How To Develop Mindfulness: Do Tasks As Though For The First Time

Developing Mindfulness: Doing Tasks As Though For The First Time

Mindfulness just observes exactly
what is there without distortion.

                          -- Bante Gunaratana

In order to gain more insight into what we are doing and why, it is important to develop a quality of mindfulness. Increased awareness brings greater equanimity into our lives.

Mindfulness is about developing a continuous awareness of all the tasks we do and the thoughts we have during the course of a normal day. We should pay the most attention to what we do automatically — like drinking a cup of tea, going to the lavatory, washing the dishes, running up and down stairs. So often we do not have our minds on what we are doing — our bodies are doing one thing and our minds are on a totally different tack, which creates disharmony. In order to turn off our “automatic pilot”, we need to develop more awareness of what we are doing, to do things more slowly, so that we can see each part of the routine action more clearly. Try doing tasks as though for the first time, so that they require your full concentration.

How often do you get to the top of the stairs and do not remember why you went up there in the first place? Have you ever overslept for ten minutes, got up in a rush, and spent the rest of the day catching up? If we become conscious of each change and reaction that takes place in the body, we can see things as they arise rather than after they have happened.

Exercise in Mindfulness

Choose something you do without thinking regularly during the day — such as making a cup of coffee. Start by making a resolution that you are going to follow through this exercise without interruptions. Do it with careful attention, very slowly, and notice each part of the task as you do it. See how easy it is to speed up again as you forget that you are trying to do it slowly!

Take the kettle and fill it with water, turning the tap on slowly, turning it off with great caution. Place the kettle back on the stove without a bump; wait for it to boil. Don’t go off and do ten jobs while it comes to the boil. Take out your cup and place the coffee filter into it and very carefully pour the water onto it. Wait for it to drip for the required amount of time, and then put the filter in the trash can. Walk slowly over to the refrigerator, open the door carefully, take out the milk and close the door. Walk back to the cup and pour in the milk as slowly as you can, and then return it to the refrigerator.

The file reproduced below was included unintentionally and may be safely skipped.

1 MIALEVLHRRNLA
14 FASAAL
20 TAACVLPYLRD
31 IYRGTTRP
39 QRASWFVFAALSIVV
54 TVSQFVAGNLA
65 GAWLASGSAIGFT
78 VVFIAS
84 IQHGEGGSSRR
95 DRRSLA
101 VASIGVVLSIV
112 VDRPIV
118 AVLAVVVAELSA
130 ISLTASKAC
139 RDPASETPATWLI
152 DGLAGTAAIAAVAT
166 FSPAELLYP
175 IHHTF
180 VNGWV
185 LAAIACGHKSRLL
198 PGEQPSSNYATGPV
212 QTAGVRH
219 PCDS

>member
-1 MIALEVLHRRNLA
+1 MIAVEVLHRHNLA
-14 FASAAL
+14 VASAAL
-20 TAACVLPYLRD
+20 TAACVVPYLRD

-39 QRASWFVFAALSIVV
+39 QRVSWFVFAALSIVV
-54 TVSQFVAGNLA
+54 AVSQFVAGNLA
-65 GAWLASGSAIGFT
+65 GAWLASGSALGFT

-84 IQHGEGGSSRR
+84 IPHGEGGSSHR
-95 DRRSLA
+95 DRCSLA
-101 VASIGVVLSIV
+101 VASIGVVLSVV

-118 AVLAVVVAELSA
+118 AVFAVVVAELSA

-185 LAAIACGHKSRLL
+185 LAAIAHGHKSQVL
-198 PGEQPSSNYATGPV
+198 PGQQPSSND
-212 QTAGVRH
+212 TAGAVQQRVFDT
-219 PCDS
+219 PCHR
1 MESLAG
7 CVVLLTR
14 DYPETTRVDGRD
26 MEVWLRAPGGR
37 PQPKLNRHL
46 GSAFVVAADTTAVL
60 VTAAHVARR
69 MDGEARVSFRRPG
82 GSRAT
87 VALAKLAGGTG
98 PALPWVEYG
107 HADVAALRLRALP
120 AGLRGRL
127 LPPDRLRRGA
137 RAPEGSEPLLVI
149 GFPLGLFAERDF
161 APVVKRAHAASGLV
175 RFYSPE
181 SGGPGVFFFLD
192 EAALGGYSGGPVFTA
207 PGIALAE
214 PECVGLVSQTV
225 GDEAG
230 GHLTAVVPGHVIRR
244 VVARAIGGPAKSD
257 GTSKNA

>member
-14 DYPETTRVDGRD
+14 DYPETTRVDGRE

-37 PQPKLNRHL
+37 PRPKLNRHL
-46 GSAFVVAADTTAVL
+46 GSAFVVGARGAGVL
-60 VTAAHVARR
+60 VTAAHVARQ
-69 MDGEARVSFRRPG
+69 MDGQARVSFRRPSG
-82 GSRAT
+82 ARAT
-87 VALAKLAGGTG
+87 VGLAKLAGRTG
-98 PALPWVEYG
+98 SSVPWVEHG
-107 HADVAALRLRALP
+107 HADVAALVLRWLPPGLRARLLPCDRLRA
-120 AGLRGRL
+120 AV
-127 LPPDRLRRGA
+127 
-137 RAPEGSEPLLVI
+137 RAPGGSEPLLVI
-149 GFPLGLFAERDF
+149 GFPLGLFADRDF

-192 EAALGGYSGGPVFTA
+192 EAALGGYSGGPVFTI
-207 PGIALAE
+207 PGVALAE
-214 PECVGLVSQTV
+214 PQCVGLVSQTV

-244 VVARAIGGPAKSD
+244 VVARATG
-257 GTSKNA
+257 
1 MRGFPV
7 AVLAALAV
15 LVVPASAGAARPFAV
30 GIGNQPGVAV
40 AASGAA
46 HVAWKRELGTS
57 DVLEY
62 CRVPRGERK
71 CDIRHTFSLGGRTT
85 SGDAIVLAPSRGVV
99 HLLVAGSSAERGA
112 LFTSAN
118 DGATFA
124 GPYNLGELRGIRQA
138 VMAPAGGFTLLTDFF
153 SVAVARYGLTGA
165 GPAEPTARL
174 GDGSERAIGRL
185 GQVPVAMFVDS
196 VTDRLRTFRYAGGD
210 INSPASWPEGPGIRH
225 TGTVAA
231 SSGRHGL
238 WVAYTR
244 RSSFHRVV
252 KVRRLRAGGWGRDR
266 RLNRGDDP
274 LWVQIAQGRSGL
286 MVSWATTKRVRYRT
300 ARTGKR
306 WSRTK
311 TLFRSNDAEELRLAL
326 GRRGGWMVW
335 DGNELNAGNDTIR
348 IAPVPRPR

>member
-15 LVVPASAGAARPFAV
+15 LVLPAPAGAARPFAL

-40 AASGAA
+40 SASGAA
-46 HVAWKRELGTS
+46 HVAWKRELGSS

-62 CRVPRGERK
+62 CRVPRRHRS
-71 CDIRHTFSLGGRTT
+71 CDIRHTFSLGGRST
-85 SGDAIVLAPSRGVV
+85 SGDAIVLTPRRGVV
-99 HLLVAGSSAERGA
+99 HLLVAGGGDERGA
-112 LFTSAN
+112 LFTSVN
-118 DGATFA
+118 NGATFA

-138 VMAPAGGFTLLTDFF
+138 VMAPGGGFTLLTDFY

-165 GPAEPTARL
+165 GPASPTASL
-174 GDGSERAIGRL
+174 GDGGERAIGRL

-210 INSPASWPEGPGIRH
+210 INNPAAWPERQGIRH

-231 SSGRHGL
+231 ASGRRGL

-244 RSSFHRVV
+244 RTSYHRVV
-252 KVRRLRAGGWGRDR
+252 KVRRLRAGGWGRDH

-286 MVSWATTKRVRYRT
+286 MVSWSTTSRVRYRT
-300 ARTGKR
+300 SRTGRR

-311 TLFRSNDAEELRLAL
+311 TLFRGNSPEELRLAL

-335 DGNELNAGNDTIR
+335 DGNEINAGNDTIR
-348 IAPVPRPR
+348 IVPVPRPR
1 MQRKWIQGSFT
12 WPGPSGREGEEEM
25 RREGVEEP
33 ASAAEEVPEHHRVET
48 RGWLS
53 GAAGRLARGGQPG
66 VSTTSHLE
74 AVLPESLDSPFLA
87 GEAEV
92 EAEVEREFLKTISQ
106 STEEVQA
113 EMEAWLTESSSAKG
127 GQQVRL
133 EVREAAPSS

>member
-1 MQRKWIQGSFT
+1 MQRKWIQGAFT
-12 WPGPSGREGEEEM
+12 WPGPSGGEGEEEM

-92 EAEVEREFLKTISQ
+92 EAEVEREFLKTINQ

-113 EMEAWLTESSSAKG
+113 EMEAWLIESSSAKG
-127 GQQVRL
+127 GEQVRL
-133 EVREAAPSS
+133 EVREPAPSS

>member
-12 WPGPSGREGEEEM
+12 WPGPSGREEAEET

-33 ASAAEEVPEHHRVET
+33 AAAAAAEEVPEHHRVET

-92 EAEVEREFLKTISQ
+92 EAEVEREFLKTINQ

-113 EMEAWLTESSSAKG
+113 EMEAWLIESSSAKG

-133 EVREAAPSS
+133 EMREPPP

Sit down. Wait. Pick up the cup carefully, as though it would break if you touched it forcefully. Bring the cup to your mouth very slowly. Sip the coffee and really taste it, feel the texture of it, notice the temperature of it. Place the cup down, wait, pause, pick it up again and continue like this until you have finished. Notice how often during this simple routine your mind wanders on to something else.

Be aware of:

• your impatience at the slow speed,

• what it feels like to be attentive to this task,

• how often your mind wanders off elsewhere.

If you do this a number of times, you will recognize that we spend very little time in the present. So much of the day is spent doing things physically, while the mind is somewhere else, leading to confusion, forgetfulness, and a feeling of not being in control.

Other ways of developing mindfulness are to listen to ourselves and to ask:

• what am I doing?

• why am I doing it?

• do I listen well to others?

Reflect inward more frequently and check in to what is going on inside. Try to make space between tasks that you do, consciously completing one before you start the next. Finish the day by recapping what you have done during the day.

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About The Author

Catherine SuttonCatherine Sutton runs a private shiatsu clinic in Dublin, Ireland. She studied Shiatsu (acupuncture without needles) in London and worked as a Shiatsu therapist for many years and co- founded the Irish School of Shiatsu in 1991. She is also co-founder of Slainte Pobal – an organisation bringing health education to women in areas of disadvantage in Dublin.  Catherine has had a keen interest in meditation for almost 30 years. Over the years she has done many retreats in silence, both with groups and alone, and has experienced great benefit from these. Since 2006, Catherine has been facilitating Mindfulness courses – Mindfulness Based Stress Reduction (MBSR) and Mindfulness Based Cognitive Therapy (MBCT) - for groups and individuals. Visit her website at


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